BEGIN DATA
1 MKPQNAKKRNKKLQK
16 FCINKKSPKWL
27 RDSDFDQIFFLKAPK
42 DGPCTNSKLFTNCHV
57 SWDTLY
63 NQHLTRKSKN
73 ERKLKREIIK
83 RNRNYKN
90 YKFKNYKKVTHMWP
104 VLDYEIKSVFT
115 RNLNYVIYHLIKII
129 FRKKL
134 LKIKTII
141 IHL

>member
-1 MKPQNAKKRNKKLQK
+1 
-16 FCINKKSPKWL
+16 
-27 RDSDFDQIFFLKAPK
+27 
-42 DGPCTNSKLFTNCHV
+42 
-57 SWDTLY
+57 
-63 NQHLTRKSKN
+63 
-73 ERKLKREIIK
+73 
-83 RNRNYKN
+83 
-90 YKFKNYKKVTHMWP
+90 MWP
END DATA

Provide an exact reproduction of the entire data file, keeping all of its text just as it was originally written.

1 MKPQNAKKRNKKLQK
16 FCINKKSPKWL
27 RDSDFDQIFFLKAPK
42 DGPCTNSKLFTNCHV
57 SWDTLY
63 NQHLTRKSKN
73 ERKLKREIIK
83 RNRNYKN
90 YKFKNYKKVTHMWP
104 VLDYEIKSVFT
115 RNLNYVIYHLIKII
129 FRKKL
134 LKIKTII
141 IHL

>member
-1 MKPQNAKKRNKKLQK
+1 
-16 FCINKKSPKWL
+16 
-27 RDSDFDQIFFLKAPK
+27 
-42 DGPCTNSKLFTNCHV
+42 
-57 SWDTLY
+57 
-63 NQHLTRKSKN
+63 
-73 ERKLKREIIK
+73 
-83 RNRNYKN
+83 
-90 YKFKNYKKVTHMWP
+90 MWP